A slow swinging of the head from one side to the other; the elephant stands Attentive and Vigilant, typically Freezing and Ear-Spreading. Head-Swinging is most often observed when a group of elephants is facing a threat. Adult females often Head-Swing in unison, as if choreographed.
Head-Swinging is also associated with Contact-Calling and other situations where an elephant appears to be Listening and attempting to localize a call or other sound. Head-Swinging likely functions in sound localization as well as acting as a visual signal to other elephants to draw attention to a threatening situation.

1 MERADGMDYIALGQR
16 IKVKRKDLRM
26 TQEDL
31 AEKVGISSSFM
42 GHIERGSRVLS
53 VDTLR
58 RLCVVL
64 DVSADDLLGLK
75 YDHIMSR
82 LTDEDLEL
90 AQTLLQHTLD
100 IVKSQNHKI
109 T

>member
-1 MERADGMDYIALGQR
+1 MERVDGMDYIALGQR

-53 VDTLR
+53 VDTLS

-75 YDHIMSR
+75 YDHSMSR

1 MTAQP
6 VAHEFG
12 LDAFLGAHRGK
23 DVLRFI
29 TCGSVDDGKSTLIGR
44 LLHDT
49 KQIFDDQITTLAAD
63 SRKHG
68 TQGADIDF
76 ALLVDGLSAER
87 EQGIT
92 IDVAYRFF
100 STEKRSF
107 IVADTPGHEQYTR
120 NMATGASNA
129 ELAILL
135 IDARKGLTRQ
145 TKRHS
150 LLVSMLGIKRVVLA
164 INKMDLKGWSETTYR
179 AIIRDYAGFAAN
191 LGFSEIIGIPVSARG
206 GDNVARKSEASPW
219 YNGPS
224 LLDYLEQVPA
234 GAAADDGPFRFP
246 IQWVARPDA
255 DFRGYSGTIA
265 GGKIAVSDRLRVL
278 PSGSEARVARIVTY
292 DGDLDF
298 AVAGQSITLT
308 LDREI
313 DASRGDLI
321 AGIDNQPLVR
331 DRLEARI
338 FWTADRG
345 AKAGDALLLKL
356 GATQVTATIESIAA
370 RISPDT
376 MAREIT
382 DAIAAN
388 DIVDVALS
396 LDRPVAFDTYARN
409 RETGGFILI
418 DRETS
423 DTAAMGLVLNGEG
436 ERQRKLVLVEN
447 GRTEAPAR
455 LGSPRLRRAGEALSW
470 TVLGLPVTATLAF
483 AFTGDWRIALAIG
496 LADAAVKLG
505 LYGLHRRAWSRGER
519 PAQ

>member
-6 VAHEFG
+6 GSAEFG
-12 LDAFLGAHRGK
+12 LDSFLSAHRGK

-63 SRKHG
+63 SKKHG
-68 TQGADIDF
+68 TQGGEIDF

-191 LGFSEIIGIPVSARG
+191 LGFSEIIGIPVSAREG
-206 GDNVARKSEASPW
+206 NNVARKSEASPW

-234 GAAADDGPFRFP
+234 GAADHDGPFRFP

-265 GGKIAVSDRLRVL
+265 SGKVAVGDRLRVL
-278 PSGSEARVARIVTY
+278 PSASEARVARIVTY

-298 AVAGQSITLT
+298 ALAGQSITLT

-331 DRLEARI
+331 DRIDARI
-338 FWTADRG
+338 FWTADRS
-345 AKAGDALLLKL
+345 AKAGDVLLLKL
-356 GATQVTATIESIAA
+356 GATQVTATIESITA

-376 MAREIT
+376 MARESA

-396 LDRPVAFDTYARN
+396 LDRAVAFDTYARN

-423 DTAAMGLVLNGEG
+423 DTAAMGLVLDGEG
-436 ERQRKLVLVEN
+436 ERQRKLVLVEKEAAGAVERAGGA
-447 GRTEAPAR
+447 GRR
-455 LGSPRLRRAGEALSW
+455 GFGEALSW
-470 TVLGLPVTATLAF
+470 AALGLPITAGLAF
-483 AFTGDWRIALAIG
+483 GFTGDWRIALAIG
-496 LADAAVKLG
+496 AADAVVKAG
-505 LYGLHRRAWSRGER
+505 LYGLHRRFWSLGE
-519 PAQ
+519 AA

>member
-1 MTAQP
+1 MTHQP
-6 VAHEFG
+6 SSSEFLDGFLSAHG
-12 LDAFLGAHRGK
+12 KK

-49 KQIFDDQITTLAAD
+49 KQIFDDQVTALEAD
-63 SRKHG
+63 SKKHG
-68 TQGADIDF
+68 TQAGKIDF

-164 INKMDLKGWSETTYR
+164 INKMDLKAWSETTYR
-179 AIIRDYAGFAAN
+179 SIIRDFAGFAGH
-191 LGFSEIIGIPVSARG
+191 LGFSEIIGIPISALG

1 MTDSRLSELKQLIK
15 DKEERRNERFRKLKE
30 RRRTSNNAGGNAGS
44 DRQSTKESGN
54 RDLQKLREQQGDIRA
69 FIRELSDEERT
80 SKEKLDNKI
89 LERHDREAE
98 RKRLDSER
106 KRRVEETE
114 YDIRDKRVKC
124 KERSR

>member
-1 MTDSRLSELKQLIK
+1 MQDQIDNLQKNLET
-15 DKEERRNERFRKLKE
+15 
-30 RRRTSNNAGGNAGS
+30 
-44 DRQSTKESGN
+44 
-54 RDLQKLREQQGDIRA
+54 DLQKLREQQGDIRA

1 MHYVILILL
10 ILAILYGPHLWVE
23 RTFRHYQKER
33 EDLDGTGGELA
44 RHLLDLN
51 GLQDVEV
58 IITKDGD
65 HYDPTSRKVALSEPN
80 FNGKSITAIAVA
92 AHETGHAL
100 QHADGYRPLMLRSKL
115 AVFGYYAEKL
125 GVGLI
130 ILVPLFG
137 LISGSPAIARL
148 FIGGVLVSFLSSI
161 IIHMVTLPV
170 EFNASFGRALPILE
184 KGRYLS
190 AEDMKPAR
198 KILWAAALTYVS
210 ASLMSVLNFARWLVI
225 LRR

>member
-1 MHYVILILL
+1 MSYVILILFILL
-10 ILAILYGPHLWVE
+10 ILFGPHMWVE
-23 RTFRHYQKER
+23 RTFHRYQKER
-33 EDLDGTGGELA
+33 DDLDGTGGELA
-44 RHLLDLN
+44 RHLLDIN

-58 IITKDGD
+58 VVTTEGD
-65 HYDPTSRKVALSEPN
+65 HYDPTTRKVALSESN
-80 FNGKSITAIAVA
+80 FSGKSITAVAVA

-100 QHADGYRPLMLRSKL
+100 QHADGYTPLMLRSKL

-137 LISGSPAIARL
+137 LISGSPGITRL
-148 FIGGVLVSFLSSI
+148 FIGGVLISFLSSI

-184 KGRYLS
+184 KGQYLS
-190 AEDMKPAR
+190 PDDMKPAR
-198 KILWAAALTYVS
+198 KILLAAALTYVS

All age/sex groups may be observed to Head-Swing, although newborns, infants and young calves appear oblivious to threats that engage older elephants in a family and typically do not participate in communal Head-Swinging.
References: Langbauer 2000; Poole & Granli 2003; Poole & Granli 2011 [Swaying]. (Full reference list)
This behavior occurs in the following context(s): Conflict & Confrontation, Vigilance